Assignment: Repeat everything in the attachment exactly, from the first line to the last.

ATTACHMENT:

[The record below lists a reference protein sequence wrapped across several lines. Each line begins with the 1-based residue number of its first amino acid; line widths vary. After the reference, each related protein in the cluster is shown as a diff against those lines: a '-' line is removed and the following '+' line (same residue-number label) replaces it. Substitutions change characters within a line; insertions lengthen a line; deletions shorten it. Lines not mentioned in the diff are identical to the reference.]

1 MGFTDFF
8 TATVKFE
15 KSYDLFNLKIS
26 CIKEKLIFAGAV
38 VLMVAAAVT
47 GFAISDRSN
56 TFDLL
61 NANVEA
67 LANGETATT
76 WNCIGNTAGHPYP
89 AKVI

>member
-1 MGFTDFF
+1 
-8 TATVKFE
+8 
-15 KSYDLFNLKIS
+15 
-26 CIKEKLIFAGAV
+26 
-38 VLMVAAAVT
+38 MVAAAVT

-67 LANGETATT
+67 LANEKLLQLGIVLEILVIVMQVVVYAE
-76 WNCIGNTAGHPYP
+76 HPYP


[The record below lists a reference protein sequence wrapped across several lines. Each line begins with the 1-based residue number of its first amino acid; line widths vary. After the reference, each related protein in the cluster is shown as a diff against those lines: a '-' line is removed and the following '+' line (same residue-number label) replaces it. Substitutions change characters within a line; insertions lengthen a line; deletions shorten it. Lines not mentioned in the diff are identical to the reference.]

1 MGFTDFF
8 TATVKFE
15 KSYDLFNLKIS
26 CIKEKLIFAGAV
38 VLMVAAAVT
47 GFAISDRSN
56 TFDLL
61 NANVEA
67 LANGETATT
76 WNCIGNTAGHPYP
89 AKVI

>member
-1 MGFTDFF
+1 
-8 TATVKFE
+8 
-15 KSYDLFNLKIS
+15 
-26 CIKEKLIFAGAV
+26 
-38 VLMVAAAVT
+38 MVAAAVT

-67 LANGETATT
+67 LANEKLLQLGIVLEILVIVMQVVVYAE
-76 WNCIGNTAGHPYP
+76 HPYP